Flowers are associated with the happiest and saddest moments of people’s lives.
Like a mother’s love, they always seem to show up at just the right time.
Few know this better than Ray Cornelison Jr. Last year at this time, his flower shop – a fixture on the Square in downtown Decatur – was in danger of closing until Mom came to the rescue.
“She’s my rock,” Ray said. “She’s the reason I got to stay open last year. If it wasn’t for her this shop wouldn’t be here anymore.”
Ray has battled cancer since 2010, but last spring the disease came back with a vengeance.
“I couldn’t work for four months,” he said. “I had to go through three surgeries. My first stay in the hospital last year lasted for 21 days.”
So Pat Cornelison retired from nursing and devoted herself to caring for her son and running his floral shop, A Ray of Flowers.
“During that time you could have called it ‘A Pat of Flowers’,” Ray said with a smile.
Seated next to him, she helped him arrange a delicate blend of blue, white and yellow flowers for a new mother. Their hands criss-crossed as they placed slick-surfaced greenery between feather-soft petals.
“I was a nurse in a doctor’s office for 34 years,” Pat said. “But when Ray got sick I retired.”
In addition to running the busy shop, she took Ray to every one of the 42 radiation treatments he had to undergo during that period.
Fortunately, she already knew all about floral arranging. She’d been helping out at the shop since it first opened eight years ago.
“I taught her everything she knows,” Ray said. “She is a Ray’s Floral Boot Camp survivor.”
He even made her a certificate that hangs in the back of the shop, proclaiming her graduation from his course in floral art.
And just as she survived boot camp, Ray survived his savage brush with cancer. Now in remission, he focuses again on his work.
And with Mother’s Day approaching, there is plenty to do. This year they will create approximately 700 arrangements for the holiday.
On top of that, several area schools are holding proms this weekend. In between Mother’s Day arrangements that feature combinations of pink-petaled roses, white and purple-tinted lilies and puffy carnations, the small staff assembles all manner of intricate and personalized corsages. Colorful flowers billow throughout the back rooms of the business like an impromptu botanical garden.
Through the seasons and holidays, birthdays and births, funerals and weddings, they go through the same ordeals all family members go through.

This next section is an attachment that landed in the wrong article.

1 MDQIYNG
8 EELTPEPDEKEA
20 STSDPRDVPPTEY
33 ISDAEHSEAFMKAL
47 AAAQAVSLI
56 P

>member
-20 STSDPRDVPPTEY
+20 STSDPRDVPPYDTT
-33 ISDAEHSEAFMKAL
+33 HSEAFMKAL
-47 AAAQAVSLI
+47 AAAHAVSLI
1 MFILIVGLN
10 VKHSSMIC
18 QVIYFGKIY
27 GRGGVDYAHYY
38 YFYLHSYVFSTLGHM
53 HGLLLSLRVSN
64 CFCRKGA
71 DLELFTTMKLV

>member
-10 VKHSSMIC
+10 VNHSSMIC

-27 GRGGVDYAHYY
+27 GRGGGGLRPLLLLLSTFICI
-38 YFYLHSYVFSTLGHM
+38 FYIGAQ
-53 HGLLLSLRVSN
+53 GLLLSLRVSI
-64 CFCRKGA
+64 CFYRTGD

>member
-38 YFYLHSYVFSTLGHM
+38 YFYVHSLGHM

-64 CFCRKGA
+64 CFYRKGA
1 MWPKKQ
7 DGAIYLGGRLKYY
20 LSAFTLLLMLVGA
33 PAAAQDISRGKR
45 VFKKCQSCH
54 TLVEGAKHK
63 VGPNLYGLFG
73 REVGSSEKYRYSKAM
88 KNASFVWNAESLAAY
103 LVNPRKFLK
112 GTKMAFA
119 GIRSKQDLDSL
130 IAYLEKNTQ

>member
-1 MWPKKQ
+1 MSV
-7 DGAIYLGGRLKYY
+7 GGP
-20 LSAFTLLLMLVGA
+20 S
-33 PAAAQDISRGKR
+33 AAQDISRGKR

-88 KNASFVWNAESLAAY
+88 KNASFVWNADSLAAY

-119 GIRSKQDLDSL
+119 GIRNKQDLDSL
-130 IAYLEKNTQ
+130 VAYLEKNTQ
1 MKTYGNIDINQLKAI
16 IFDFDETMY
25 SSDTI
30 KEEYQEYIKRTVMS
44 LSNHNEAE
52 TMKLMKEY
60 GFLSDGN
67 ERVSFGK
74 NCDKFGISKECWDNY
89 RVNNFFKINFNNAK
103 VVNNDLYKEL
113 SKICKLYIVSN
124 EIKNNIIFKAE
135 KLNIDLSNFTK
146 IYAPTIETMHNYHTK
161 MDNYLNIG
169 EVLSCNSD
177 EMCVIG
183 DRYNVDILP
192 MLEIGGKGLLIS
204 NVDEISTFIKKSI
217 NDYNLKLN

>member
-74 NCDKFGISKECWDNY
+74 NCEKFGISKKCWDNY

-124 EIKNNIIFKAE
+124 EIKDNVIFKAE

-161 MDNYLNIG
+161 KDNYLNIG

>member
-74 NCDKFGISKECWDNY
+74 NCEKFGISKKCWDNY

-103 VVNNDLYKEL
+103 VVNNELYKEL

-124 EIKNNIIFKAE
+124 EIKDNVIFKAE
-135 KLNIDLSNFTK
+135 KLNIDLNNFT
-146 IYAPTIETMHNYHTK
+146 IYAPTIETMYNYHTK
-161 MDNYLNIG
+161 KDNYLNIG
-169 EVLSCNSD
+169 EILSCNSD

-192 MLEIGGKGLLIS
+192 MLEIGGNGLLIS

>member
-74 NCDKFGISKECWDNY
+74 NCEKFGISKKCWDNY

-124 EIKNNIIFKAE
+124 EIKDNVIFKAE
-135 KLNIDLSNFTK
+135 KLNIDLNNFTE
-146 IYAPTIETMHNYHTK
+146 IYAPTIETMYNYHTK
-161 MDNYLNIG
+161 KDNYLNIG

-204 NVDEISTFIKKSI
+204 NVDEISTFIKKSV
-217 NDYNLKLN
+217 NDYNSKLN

“We have our ups and downs,” Pat said. “But we stay happy most of the time. We just say what we have to say and move on – we don’t hold grudges.”
“We’ve scared a few new employees over the years,” Ray added.
Part-time employee Chris Hartley has worked with them since Ray bought the shop.
“They work so well together,” she said. “I know everybody loves their mother, but I don’t think everybody could do what they do.”
This mother-son bond wasn’t formed overnight; they’ve always maintained a good relationship.
“Ever since he was little we’ve always been close,” Pat said.
“I always had the cool mom when I was in school,” Ray said. “It really bothered me back when I was little, because who wants to hang out with their mom? But now I’ve learned to appreciate it. Even to this day when I have a happy hour at the house all my friends ask me to invite Pat because she’s so much fun.”
They each prefer their own types of arrangements.
“I really enjoy making arrangements for funerals,” Pat said. “It’s good to know you can try to cheer someone up with flowers when they are going through such a tough time.”
Ray enjoys the planning and pageantry that goes into weddings.
“It’s not brain surgery,” he said. “We’re just trying to make people smile.”
But the holiday that means the most to Ray is Mother’s Day.
“A mother’s love is different than making arrangements for a girlfriend someone is trying to impress,” Ray said. “A mother will always appreciate the gesture.
“I’ve never been open on Mother’s Day because I want to spend that time with my mom,” he added. “I’ll deliver flowers until the cows come home on Saturday, but on Mother’s Day I’m going to be home.
“Mother’s Day is more personal to me than the other holidays. It’s our time. It’s when I get a chance to take care of her and do everything for her. It’s all about her.”
“But I do work her to death the six days beforehand,” Ray adds.
There’s just one thing Pat doesn’t want for Mother’s Day.
“Flowers!” she said with a laugh.
And though the flowers given on Mother’s Day eventually fade and wilt, a mother’s love, solid as the earth beneath us, sustains through the best and worst, and all the times between.
“Every time I’m upset or concerned about something, she’s always there to say it will work out,” Ray said. “There’s nothing like the support of a mom.”